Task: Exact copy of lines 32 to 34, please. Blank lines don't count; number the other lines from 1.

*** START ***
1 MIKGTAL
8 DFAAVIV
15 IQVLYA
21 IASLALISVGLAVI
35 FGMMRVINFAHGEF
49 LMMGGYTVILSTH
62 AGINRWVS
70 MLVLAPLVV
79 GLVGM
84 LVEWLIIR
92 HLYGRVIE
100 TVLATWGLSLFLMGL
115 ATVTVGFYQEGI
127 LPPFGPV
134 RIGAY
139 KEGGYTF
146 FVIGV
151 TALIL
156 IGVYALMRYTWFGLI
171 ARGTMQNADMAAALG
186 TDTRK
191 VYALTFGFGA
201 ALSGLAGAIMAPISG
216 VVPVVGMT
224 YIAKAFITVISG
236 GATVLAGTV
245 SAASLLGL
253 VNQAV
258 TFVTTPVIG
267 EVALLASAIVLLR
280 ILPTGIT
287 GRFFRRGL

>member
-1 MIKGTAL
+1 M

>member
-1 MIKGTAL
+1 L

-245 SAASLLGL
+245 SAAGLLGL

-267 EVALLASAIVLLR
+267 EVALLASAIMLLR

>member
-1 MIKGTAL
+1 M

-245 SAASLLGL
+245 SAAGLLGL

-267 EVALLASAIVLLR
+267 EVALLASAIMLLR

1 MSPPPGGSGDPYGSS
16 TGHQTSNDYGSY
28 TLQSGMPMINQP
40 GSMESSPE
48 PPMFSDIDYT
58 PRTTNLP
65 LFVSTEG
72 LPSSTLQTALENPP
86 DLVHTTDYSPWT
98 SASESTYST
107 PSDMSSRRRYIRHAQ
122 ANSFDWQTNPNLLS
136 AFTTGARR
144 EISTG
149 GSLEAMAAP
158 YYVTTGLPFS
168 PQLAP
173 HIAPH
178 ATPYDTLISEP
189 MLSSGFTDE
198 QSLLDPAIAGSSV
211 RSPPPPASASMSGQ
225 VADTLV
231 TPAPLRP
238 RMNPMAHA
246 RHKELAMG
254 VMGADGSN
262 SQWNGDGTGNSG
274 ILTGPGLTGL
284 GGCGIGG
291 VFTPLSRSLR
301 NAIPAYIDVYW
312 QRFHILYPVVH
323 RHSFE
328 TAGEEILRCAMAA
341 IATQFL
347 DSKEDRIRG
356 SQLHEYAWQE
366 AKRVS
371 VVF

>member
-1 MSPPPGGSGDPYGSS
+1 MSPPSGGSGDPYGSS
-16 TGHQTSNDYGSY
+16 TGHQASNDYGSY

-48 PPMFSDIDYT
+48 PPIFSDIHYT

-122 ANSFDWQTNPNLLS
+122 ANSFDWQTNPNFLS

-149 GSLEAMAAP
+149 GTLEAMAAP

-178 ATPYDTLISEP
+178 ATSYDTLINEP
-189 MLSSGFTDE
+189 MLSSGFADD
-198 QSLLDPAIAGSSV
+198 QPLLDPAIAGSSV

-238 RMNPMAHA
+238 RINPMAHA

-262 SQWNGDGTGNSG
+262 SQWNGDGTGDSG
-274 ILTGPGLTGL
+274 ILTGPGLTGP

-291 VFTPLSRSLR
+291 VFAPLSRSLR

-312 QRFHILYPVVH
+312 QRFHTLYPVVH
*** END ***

287 GRFFRRGL

>member
-1 MIKGTAL